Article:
Wallachian Identity

The Wallachian Eagle, St. George's church, Bucharest (Valentin Mandache)

Wallachia is one of the three former principalities that together with Moldavia and Transylvania forms modern Romania. Indeed this former European state is the core of the country as it contains the city of Bucharest, the sixth largest EU metropolis (close to three million inhabitants). From an architectural point of view Wallachia is important because the initiator of the Neo-Romanian style, the architect Ion Mincu and subsequent Romanian architects used prominently, in their Neo-Romanian designs, late medieval Wallachian church inspired motifs and decorations and also traditional Wallachian building types and representations. “Wallachian” is also one of the main Romanian regional identities, the equivalent of a Midlander, Yorkshireman or East Anglian in England. This regional identity acted and was seen as a national identity for over five hundred years while Wallachia functioned as a state, since its foundation in 1330, at first independent, then under Hungarian suzerainty and later as an Ottoman Christian protectorate that kept its indigenous administration and native aristocracy, until the formation of the modern Romanian state in 1859 when afterwards the principality was abolished. There is a surprising scarcity of correct and properly documented sources on the internet about Wallachia, in fact I was not able to find any worth recommending (beware of the Wikipedia entry for Wallachia which is sub-standard and highly inaccurate to say the least!). The best work which I would recommend to anyone interested in this quite enigmatic former European state, a sort of the principality of Navarre transplanted from the Pyrenees in the Carpathians, is that by the great French geographer Emmannuel de Martonne: “La Valachie. Essai de monographie geographique” (Colin, Paris 1902). I am a Wallachian myself, being born in Buzau county, in the eastern part of the old principality. The word “Wallachian” means “frontiersman” or “foreigner” and has the same etymology and linguistic root in old Germanic and Slavic languages as the word “Welsh” or “Walloon”. Wallachia is thus etymologically the same as the British country of Wales or the Belgian province of Walloonia. The most prominent Wallachian identity sign or marker that can still be encountered today as an ornament or decoration on old surviving aristocratic palaces or medieval churches, is the heraldic sign of that principality: a spread wings eagle holding a cross in its beak and sitting on a rock, flanked by a Moon crescent and Sun disc with human face features. That heraldic sign of Wallachia is displayed in the above photograph which I took at the St. Georges’ church (c17th) in Bucharest. In fact this particular ornament is a modern high quality restoration/ recreation in reinforced concrete of a former stone sculpted structure that was in that place prior to extensive restoration works on the church building in the 1930s.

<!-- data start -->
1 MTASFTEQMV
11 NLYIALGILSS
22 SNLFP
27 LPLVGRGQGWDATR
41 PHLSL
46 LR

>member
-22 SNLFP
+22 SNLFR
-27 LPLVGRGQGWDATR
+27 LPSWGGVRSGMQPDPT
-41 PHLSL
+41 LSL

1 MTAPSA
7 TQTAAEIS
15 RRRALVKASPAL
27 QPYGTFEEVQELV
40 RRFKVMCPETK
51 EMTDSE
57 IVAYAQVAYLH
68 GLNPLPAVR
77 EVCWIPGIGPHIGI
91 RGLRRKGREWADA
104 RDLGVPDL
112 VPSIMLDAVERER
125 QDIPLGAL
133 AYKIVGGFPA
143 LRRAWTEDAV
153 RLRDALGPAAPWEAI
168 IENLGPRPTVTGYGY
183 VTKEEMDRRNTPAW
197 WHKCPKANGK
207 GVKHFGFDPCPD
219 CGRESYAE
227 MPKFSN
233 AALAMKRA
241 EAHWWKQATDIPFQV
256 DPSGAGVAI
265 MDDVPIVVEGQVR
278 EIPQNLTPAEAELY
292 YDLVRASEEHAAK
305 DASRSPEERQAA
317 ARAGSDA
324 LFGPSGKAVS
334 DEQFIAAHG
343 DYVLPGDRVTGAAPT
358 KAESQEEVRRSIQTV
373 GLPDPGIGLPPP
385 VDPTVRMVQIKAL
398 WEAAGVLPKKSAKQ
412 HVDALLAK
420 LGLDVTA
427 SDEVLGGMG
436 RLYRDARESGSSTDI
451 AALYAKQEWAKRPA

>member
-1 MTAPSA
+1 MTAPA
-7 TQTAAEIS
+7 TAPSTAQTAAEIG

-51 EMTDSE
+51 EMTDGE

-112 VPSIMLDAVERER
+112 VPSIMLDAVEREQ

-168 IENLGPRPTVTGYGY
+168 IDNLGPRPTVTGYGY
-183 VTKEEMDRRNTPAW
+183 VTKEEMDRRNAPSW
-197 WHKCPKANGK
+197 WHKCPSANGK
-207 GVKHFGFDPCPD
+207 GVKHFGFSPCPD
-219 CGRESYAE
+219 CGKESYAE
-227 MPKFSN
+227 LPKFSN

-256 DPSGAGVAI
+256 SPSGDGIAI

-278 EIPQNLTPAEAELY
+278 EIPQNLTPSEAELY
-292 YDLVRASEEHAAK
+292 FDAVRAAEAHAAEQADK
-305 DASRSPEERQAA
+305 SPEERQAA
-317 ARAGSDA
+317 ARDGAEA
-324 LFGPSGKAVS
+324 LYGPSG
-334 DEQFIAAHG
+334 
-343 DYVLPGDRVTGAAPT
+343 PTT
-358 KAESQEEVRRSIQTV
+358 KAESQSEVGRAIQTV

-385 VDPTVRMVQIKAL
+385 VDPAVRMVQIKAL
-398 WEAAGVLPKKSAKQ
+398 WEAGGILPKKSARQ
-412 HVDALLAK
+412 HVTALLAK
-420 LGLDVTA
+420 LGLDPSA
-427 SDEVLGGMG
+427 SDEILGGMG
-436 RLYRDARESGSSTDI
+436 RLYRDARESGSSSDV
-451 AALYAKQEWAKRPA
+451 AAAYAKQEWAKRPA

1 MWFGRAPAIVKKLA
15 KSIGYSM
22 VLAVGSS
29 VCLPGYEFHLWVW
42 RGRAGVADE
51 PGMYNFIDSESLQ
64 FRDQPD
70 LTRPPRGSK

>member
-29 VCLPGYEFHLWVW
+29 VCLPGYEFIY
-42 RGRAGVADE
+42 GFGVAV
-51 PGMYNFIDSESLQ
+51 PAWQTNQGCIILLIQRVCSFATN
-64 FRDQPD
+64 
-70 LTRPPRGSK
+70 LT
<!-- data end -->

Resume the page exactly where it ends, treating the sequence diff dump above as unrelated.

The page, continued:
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I endeavor through this daily series of daily articles to inspire appreciation of the historic houses of Romania, a virtually undiscovered, but fascinating chapter of European architectural heritage.

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If you plan acquiring a historic property in Romania or start a renovation project, I would be delighted to advice you in sourcing the property, specialist research, planning permissions, restoration project management, etc. To discuss your particular plan please see my contact details in the Contact page of this weblog.

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